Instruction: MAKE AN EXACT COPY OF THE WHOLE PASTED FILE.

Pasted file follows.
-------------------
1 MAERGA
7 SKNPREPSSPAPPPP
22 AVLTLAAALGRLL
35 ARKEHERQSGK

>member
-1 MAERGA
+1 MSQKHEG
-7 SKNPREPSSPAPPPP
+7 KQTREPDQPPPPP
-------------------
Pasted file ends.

1 MAERGA
7 SKNPREPSSPAPPPP
22 AVLTLAAALGRLL
35 ARKEHERQSGK

>member
-1 MAERGA
+1 MSQKHEG
-7 SKNPREPSSPAPPPP
+7 KQTREPDQPPPPP